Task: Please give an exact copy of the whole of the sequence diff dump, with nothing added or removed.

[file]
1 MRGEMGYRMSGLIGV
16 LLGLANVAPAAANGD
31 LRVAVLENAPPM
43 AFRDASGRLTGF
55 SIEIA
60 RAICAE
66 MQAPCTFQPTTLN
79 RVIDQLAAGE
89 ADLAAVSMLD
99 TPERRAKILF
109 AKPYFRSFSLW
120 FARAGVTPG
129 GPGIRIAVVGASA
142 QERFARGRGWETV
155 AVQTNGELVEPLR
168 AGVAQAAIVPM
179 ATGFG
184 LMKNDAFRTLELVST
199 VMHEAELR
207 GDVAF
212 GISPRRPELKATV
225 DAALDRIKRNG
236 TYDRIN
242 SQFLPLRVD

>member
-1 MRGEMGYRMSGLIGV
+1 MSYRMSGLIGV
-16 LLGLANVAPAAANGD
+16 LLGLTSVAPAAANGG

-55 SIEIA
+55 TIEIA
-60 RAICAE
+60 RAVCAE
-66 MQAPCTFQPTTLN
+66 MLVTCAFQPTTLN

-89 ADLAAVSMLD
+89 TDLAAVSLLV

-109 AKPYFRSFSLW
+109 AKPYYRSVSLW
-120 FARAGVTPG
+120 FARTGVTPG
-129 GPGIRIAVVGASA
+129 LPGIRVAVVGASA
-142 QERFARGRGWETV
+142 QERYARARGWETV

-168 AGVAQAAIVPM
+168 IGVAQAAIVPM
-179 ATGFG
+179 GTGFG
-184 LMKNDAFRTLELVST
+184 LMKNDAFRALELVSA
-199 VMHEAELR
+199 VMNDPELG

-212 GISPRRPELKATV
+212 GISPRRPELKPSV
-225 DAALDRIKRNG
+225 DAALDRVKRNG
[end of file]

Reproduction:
1 MRGEMGYRMSGLIGV
16 LLGLANVAPAAANGD
31 LRVAVLENAPPM
43 AFRDASGRLTGF
55 SIEIA
60 RAICAE
66 MQAPCTFQPTTLN
79 RVIDQLAAGE
89 ADLAAVSMLD
99 TPERRAKILF
109 AKPYFRSFSLW
120 FARAGVTPG
129 GPGIRIAVVGASA
142 QERFARGRGWETV
155 AVQTNGELVEPLR
168 AGVAQAAIVPM
179 ATGFG
184 LMKNDAFRTLELVST
199 VMHEAELR
207 GDVAF
212 GISPRRPELKATV
225 DAALDRIKRNG
236 TYDRIN
242 SQFLPLRVD

>member
-1 MRGEMGYRMSGLIGV
+1 MSYRMSGLIGV
-16 LLGLANVAPAAANGD
+16 LLGLTSVAPAAANGG

-55 SIEIA
+55 TIEIA
-60 RAICAE
+60 RAVCAE
-66 MQAPCTFQPTTLN
+66 MLVTCAFQPTTLN

-89 ADLAAVSMLD
+89 TDLAAVSLLV

-109 AKPYFRSFSLW
+109 AKPYYRSVSLW
-120 FARAGVTPG
+120 FARTGVTPG
-129 GPGIRIAVVGASA
+129 LPGIRVAVVGASA
-142 QERFARGRGWETV
+142 QERYARARGWETV

-168 AGVAQAAIVPM
+168 IGVAQAAIVPM
-179 ATGFG
+179 GTGFG
-184 LMKNDAFRTLELVST
+184 LMKNDAFRALELVSA
-199 VMHEAELR
+199 VMNDPELG

-212 GISPRRPELKATV
+212 GISPRRPELKPSV
-225 DAALDRIKRNG
+225 DAALDRVKRNG